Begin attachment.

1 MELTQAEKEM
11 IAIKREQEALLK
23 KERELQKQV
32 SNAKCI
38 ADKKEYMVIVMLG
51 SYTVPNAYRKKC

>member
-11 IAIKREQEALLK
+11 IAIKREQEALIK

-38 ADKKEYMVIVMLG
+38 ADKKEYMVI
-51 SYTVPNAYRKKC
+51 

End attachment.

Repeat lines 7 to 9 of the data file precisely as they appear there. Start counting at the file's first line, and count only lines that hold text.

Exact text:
>member
-11 IAIKREQEALLK
+11 IAIKREQEALIK